Travel tech: ThinkPad X1 Carbon ultrabook

By David Flynn, August 24 2012
Travel tech: ThinkPad X1 Carbon ultrabook

Just when you were starting to think that all Ultrabooks looked alike, the ThinkPad X1 Carbon has landed on Aussie shores.

And that landing involves a gentle glide, as befits its 1.36kg weight – just one of the advantages of its carbon fibre cladding.

Lenovo is touting the ThinkPad X1 Carbon as the world’s lightest business-grade 14-inch Ultrabook, but without sacrificing robustness and putting the X1 at the mercy of The Gods of Fate, Drops, Clumsiness and other moments when you wish that real life came a 'Ctrl+Z' undo button.

"The X1 exterior cover act as an extra strong roll cage, protecting internal components and the entire chassis from damage" Lenovo asserts. "Similar to previous ThinkPads, the X1 Carbon has passed eight military grade spec tests for heat, cold and dust etc. ensuring it is robust and suitable for a range of environments."

The ThinkPad X1 Carbon also features a backlit spill-resistant keyboard, although the shift towards modern island-style 'chiclet' keys instead of the traditional ThinkPad keyboard will demand some adjustment from loyalists.

Battery life is listed as up to 6.5 hours of battery life with fast recharging to get you back on the road sooner.

Other features include a multi-gesture glass surface touchpad, HD face-tracking webcam, dual array microphones for a better VoIP and videochat experience and claimed 'Dolby-tuned audio for crisp and clear sound'.

IT managers will be more impressed by the standard three-year warranty and the inclusion of Intel vPro technology for corporate-level security and manageability, which helps catapult the X1 into business-class compared to the majority of consumer-oriented Ultrabooks.

On the options menu: a third-generation Intel Core i7 powerplant, up to 8GB of RAM, 3G mobile broadband and a USB 3 dock to boost expansion capabilities.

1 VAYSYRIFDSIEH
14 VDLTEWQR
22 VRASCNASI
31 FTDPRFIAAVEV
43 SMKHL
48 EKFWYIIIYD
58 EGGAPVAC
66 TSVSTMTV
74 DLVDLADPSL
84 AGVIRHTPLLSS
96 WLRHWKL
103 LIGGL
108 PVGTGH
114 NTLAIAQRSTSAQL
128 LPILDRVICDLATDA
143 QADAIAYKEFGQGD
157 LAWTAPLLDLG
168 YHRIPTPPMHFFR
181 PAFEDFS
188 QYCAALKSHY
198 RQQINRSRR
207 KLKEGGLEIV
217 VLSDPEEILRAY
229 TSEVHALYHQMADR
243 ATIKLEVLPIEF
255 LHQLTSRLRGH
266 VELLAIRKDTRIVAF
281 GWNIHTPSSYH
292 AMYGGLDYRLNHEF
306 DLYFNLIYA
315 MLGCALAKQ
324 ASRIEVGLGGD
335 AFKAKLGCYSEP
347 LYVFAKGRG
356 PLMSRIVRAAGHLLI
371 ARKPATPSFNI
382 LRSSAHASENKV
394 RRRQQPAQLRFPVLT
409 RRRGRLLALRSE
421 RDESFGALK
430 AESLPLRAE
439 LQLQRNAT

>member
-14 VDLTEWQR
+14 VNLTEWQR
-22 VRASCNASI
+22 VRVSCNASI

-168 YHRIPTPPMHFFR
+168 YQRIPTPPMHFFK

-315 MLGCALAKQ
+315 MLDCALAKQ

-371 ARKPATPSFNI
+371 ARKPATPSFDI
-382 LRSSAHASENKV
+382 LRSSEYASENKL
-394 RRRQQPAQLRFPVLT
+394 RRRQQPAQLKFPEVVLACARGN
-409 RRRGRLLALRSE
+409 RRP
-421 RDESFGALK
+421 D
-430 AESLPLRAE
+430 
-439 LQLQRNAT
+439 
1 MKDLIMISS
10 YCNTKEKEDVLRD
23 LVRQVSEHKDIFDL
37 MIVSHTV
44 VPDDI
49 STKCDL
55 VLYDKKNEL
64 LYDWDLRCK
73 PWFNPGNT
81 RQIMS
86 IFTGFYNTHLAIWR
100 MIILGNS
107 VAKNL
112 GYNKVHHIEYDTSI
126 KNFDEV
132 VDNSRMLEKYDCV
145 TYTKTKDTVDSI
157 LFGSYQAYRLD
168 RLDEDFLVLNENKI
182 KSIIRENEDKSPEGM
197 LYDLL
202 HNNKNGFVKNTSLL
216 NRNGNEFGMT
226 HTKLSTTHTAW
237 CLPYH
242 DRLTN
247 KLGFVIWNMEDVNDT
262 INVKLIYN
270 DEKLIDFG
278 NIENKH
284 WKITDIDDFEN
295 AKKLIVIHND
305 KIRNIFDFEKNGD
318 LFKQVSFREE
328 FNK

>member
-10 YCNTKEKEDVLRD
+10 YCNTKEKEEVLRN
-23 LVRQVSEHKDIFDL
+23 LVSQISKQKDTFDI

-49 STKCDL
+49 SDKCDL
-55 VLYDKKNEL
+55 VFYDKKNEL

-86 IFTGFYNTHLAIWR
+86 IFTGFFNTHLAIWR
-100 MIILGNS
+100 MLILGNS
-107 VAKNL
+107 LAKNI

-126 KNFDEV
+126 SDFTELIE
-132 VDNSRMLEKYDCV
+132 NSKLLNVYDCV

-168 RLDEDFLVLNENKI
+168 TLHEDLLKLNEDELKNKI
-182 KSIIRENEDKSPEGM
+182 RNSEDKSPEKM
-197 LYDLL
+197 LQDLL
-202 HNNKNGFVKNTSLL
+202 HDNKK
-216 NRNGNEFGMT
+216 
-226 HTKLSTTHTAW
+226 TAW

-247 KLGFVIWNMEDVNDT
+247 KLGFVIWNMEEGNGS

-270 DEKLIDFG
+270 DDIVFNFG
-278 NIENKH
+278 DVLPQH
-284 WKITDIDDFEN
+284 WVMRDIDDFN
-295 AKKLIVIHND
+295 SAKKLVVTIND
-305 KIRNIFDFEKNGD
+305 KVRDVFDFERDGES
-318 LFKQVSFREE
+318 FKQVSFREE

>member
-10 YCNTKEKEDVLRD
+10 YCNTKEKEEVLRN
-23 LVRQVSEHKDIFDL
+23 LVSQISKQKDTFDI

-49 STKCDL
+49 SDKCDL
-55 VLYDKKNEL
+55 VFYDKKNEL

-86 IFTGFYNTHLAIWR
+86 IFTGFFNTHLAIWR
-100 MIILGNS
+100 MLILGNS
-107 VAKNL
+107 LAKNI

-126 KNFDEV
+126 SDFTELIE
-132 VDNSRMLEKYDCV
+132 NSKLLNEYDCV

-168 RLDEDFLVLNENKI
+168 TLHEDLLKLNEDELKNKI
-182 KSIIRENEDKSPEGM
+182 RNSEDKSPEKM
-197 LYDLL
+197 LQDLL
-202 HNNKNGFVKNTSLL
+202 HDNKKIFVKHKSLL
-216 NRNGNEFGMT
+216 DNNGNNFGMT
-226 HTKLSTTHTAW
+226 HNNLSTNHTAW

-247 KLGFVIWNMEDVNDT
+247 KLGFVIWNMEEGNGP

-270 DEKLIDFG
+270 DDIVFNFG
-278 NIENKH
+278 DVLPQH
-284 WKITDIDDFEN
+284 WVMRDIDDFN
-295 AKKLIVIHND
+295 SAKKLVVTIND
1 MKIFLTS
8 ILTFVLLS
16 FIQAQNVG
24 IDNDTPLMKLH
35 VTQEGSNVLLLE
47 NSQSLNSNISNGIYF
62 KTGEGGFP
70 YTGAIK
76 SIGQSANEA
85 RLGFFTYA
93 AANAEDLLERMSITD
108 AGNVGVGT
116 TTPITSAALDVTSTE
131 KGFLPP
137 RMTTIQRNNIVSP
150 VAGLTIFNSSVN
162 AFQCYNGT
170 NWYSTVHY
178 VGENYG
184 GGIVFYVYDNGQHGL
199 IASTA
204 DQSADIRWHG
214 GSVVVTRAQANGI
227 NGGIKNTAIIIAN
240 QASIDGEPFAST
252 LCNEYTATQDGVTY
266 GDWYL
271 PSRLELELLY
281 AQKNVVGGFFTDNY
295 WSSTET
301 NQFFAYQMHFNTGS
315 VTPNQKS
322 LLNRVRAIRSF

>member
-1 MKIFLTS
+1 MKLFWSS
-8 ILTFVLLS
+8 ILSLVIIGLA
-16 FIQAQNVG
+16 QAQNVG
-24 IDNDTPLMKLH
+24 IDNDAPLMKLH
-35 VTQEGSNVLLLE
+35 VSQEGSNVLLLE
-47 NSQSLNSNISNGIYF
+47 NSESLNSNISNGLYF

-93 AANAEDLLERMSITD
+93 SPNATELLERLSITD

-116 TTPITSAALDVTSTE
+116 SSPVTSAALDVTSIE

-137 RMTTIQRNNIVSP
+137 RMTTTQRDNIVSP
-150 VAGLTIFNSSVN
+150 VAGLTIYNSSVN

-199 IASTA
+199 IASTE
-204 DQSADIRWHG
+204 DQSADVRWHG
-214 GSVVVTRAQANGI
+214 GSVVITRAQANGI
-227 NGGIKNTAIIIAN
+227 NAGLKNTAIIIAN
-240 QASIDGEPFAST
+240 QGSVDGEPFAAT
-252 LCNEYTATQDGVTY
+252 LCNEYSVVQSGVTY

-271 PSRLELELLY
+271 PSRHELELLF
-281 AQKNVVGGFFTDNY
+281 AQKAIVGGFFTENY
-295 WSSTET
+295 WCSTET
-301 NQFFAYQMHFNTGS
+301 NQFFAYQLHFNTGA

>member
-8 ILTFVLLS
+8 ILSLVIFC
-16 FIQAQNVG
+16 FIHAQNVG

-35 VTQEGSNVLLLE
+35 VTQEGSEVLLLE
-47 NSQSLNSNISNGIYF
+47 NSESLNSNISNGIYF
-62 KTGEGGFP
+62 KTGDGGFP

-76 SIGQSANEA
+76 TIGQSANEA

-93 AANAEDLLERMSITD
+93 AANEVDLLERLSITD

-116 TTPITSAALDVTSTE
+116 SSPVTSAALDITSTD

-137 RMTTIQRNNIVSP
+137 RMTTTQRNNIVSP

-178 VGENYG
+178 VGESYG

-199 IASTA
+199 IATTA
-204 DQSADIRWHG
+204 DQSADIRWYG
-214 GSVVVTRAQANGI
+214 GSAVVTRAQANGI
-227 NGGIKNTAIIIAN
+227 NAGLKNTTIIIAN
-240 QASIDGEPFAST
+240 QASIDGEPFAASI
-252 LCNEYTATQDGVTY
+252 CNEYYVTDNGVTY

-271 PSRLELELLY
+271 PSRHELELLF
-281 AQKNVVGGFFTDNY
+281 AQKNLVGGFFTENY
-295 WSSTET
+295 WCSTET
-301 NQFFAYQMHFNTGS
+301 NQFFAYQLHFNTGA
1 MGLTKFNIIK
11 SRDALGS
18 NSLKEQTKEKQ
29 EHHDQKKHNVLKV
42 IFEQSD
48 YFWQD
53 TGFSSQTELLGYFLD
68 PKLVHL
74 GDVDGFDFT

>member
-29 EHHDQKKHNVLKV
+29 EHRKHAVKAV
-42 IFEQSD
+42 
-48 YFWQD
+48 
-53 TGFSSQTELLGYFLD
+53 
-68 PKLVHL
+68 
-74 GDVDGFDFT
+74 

Prices kick off at $1,589 for the consumer series running Windows 7 Home Premium with a one year warranty, and $1,999 for the business series fitted with Windows 7 Professional and backed by a three year warranty. For more details, head to

Keep up to date with the latest for business travellers and frequent flyers: follow @AusBT on Twitter.


David Flynn is the Editor-in-Chief of Executive Traveller and a bit of a travel tragic with a weakness for good coffee, shopping and lychee martinis.

22 Jul 2011

Total posts 96

Nice laptop - shame about the price gouging (compared to US)


10 Sep 2011

Total posts 162

To be made redundant by Windows 8?  If it doesn't come with a touchscreen now, what's the point?


04 Nov 2010

Total posts 670

Maybe the point is that Windows 8 is not all about touchscreens, that not everyone will want a touchscreen on their laptop, that the target audience is unlikely to care much for the fancy stuff like touch and Win8's new 'Metro' UI, and the fact that very few businesses will jump straight to Win8 anyway, most will stick to 7 if they're not still sitting on Vista.


10 Sep 2011

Total posts 162

In the era of BYOD, I would have thought that the attraction of the latest tech, while still being able to the mundane office stuff (invariably over Citrix).

Don't underestimate the combination of touch and keypad.  Once you've experienced it, it is hard to go back!

Of course, if management says, "Here's your laptop," that's a completely different story.

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